Restaurant Review: London House, Battersea in London
Previously to me this restaurant sat on Battersea Square was a fish restaurant, rather smart on exterior but nothing I would bother to keep on my radar. London House falls under the umbrella of ‘The Gordon Ramsay Group’ which is comprised of a collection of 14 restaurants in total and opened just over a year and a half ago (after a short and temporary lived life as another Be At One cocktail bar). Sourcing their produce, ingredients and locally brewed beers, the restaurant which describes itself as offering modern European cooking has a strong focus on supporting and maintaining relationships with producers locally and this clearly filters down from the kitchen and onto diner’s plates.
The bar in itself is worth a visit and carries an atmosphere you would expect from any good quality bar in Soho BUT, without the crowds and tourists, and instead buzzing with relaxed locals. Comfort to me is a priority before even the menu comes into play, therefore there were no complaints being seated in a deep suede armchair by the charming, modern lit fireplace which created a warm glow with gentle jazz, rock playing in the background. Detailed, interesting but simply presented the cocktail list offered an eclectic selection. The bar menu’s signature cocktails, Bombay Garden at £9.50 each have been created around either Bombay Sapphire or Bombay Dry gins with shrubs and fruits such as watercress and basil to pineapple shrub, orange and lemon. This simple use of familiar ingredients with the Bombay gin as a base creates an authentic, British feel. After slight deliberation we decided on options from the House Cocktails list. Asking recommendations for those most popular we decided on a PalmaNo Fizz, comprised of tequila and grapefruit and the Clover Club, another gin based option mixed with lemon, sugar and egg whites with fresh raspberries, both £9.
Rather separate and with a focus much away from the bar and on the fine dining, the restaurant is simply set with the impressive bar running down one side. Aiding in despising from the lengthy wine list the manager was more than happy to choose a bottle from the list for us. With a personal preference for a dry and crisp wine, with a little more bite, a bottle of Muscadet ‘clos des Allées, Luneau-Papin from the Loire Valley (£35) was selected for us.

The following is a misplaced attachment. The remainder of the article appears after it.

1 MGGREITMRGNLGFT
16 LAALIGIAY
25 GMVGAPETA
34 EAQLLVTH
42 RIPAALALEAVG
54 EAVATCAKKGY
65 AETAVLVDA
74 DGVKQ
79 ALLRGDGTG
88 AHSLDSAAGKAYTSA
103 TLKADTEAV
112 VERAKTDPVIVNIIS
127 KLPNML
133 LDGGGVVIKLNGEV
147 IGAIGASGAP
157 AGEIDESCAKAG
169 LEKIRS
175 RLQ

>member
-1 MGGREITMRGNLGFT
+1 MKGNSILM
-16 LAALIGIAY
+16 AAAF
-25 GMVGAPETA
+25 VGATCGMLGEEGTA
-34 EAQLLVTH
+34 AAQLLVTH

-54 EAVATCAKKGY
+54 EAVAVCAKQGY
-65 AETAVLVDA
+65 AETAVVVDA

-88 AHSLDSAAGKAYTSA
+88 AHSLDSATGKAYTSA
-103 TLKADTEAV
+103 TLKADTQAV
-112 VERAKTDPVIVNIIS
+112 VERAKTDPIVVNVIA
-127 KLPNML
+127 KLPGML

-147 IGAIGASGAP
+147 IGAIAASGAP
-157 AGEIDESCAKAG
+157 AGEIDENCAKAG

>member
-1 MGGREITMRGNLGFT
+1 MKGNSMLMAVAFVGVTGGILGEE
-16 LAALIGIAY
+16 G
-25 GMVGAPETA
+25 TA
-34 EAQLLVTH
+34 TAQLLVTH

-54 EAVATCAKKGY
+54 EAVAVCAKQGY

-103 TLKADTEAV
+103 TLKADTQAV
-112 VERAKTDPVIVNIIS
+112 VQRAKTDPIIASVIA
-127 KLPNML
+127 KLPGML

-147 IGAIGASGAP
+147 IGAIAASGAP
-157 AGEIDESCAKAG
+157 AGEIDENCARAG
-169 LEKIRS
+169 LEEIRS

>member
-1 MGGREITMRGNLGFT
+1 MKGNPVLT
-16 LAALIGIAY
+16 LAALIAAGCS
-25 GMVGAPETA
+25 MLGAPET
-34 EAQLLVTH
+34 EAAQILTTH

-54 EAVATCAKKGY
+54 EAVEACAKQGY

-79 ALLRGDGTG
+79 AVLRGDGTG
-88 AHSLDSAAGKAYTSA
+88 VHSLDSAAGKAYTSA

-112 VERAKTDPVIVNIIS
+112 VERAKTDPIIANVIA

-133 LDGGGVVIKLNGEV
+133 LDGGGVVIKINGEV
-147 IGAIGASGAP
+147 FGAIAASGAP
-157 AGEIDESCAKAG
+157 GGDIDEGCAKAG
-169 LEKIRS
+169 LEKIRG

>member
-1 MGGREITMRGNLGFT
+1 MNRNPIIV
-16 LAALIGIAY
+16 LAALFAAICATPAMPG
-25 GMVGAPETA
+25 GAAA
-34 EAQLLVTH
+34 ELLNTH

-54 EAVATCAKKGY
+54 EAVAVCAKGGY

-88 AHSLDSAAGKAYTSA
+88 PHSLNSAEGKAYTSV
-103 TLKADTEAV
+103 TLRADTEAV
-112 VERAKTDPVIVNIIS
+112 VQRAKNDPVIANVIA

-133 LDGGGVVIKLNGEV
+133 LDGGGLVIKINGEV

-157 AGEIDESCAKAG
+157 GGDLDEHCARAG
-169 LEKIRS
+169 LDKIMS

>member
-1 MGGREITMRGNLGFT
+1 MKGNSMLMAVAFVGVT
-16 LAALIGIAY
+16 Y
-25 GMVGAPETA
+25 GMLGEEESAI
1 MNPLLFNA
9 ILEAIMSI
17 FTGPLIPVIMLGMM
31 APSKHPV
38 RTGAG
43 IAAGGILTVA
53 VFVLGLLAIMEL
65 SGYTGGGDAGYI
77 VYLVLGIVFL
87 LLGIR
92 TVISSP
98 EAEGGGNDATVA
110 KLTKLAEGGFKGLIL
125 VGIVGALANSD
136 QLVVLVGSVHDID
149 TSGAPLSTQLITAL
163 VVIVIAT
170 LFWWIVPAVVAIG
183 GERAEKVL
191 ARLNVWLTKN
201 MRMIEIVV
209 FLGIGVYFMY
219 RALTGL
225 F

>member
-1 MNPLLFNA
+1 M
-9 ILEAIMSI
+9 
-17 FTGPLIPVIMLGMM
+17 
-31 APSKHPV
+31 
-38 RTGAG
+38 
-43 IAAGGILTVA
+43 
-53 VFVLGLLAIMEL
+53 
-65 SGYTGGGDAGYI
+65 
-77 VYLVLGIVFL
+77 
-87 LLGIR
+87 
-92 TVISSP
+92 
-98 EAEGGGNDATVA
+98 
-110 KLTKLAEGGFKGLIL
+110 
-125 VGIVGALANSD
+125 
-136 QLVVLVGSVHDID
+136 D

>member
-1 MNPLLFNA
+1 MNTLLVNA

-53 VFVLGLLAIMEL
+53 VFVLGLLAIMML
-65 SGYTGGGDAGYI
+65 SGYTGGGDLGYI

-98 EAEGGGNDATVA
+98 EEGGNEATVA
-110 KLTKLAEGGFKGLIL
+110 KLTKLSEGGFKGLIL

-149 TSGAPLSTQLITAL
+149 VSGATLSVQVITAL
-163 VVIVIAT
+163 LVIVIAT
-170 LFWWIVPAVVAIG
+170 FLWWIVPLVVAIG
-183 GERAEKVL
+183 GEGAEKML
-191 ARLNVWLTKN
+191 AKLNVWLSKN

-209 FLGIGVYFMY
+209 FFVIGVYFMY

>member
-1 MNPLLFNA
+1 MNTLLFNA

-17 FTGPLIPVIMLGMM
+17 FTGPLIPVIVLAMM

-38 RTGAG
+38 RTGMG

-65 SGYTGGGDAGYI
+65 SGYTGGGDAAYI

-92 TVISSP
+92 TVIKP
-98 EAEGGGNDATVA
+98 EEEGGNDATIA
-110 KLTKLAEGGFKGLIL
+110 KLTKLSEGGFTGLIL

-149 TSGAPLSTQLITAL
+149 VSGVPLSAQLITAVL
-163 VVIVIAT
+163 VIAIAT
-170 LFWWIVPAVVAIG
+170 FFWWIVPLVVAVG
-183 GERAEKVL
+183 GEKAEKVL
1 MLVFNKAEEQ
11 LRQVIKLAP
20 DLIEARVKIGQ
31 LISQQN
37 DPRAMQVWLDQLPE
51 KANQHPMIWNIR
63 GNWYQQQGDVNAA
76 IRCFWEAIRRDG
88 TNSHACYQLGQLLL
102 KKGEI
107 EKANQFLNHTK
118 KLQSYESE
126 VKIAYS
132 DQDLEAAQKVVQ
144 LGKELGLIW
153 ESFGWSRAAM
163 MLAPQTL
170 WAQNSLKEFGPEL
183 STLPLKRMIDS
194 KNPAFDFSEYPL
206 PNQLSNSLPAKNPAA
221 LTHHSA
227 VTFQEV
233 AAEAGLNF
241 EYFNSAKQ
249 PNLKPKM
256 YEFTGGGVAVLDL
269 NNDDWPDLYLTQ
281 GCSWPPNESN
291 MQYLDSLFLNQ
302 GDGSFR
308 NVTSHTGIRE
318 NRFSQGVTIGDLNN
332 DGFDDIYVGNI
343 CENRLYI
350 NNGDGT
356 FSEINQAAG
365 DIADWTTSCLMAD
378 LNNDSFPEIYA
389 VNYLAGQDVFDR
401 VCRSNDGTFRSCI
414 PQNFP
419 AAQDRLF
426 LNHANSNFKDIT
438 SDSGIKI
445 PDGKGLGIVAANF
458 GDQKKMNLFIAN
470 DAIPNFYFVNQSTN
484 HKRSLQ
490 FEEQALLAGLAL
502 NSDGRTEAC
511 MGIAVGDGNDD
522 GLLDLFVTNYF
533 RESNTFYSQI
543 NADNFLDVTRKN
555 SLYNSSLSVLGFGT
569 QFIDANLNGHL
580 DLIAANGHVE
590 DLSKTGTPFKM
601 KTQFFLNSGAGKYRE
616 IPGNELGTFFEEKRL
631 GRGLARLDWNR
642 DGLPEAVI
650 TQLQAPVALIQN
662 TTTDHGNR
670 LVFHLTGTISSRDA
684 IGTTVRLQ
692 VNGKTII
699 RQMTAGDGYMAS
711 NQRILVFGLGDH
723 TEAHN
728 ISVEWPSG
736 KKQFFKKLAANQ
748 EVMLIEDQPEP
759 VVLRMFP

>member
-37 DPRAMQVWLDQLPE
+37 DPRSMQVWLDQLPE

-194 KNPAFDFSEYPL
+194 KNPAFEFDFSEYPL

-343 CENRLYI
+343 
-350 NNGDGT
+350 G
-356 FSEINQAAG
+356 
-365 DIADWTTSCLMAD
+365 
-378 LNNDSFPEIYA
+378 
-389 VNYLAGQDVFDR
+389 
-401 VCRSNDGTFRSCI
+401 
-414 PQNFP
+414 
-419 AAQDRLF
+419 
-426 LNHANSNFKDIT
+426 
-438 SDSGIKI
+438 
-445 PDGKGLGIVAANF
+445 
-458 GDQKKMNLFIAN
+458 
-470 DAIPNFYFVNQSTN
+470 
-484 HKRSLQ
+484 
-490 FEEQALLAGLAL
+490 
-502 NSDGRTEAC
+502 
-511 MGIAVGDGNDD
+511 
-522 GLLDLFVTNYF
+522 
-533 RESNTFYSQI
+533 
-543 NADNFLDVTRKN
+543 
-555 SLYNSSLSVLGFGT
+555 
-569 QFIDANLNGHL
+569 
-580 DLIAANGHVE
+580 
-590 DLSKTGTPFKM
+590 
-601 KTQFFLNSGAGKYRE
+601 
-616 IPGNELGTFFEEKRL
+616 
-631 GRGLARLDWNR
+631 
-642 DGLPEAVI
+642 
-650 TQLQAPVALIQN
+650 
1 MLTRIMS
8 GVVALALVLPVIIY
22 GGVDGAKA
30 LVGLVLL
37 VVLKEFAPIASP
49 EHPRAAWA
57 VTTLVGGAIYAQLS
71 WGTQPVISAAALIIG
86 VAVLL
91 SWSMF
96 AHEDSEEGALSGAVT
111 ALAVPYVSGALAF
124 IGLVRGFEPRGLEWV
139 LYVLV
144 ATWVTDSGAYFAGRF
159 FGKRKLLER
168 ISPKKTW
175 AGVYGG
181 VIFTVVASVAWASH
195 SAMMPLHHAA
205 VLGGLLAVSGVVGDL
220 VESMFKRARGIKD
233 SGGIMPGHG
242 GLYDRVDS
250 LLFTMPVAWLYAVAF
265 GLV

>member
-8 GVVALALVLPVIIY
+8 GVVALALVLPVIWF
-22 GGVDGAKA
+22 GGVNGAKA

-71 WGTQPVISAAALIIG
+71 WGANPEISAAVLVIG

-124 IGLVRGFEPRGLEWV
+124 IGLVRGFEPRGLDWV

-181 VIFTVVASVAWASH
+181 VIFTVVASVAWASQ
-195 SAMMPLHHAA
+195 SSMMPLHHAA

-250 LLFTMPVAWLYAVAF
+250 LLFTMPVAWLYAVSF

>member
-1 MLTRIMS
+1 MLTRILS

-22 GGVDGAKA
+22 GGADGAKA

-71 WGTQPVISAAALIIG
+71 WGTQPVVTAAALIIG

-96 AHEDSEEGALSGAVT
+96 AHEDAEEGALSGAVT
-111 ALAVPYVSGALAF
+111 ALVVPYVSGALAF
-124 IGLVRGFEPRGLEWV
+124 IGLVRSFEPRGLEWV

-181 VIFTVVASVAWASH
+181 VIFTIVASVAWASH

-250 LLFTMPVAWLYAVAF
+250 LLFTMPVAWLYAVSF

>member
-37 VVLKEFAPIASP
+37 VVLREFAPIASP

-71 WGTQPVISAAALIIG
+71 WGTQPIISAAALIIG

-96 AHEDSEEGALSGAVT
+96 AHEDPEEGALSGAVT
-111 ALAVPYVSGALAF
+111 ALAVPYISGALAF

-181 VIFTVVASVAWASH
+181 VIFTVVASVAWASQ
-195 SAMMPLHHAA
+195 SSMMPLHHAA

Not extensive but offering a selection of dishes tying together and complimenting the local beer and international wines, we were offered a three course meal from the a la carte menu. The first starter presented to our quaintly set table was Exmoor Caviar, squid ink potatoes and homemade crème fraîche which was a delicate in taste and impressively presented, a welcome start (£18.00). Moving on, another dish on the starter menu that continued on with the fish theme was the Gilpins gin cured salmon with beetroot and dill croquettes. Much lighter in taste and flavour the salmon was milder compared to if it had been smoked (£11.00).
The main event of our meal brought to life the fantasy of any carnivore, Doves’ Cote de boeuf with millionaire fries, a choice I couldn’t recommend more. Full of intrigue with the other diners on surrounding tables, the beautiful cut of pink beef starts off with more of a performance than anything else. Presented and laid out on a large wooden board next to the dining table, the beef is served onto your plate and left with a small jug of jus with an incredibly tasty serving of warm Savoy cabbage with bacon lardons. Other than the fact that it was a beautiful cut of meat both in tenderness and taste it was topped off with the knowledge that this beef is sourced up the road from Battersea itself, which for London is a huge novelty (£35.00 per person). Continuing on with the theme of the evening the beef was matched with a local beer also up the road at Sambrook’s Brewery, Clapham Junction.
For dessert rich, dark and aromatic lavender chocolate éclair was an enlivening of the taste buds. The perfume of the lavender was a surprising but enjoyable pairing, topped with nuggets of golden honeycomb with the thick, sweet cream (£8). This was paired with the ever popular IPA.
London House is a restaurant I wouldn’t hesitate in recommending to anyone looking for great quality fine dining with a focus on the finest locally sourced and produced ingredients. The friendly staff glee and delight in what they are serving with each dish holding a story of where it is from and the relationship the kitchen holds with their producers. The menu has been carefully thought out; ensuring diners have the finest of pairings available locally. All in all, an ideal establishment for south west locals and Londoners alike who feel a responsibility of knowing what’s on their plate but without having to sacrifice dine dining and quality service.
The menu I enjoyed was part of the Local Food Heroes campaign. All the produce from London House is locally sourced but the menu I had was a limited edition one whereby the restaurant worked with local producers and shops from the Battersea/Clapham area.
Address: London House, 7-9 Battersea Square, London SW11 3RA, (020 7592 8545/ londonhouserestaurant.com)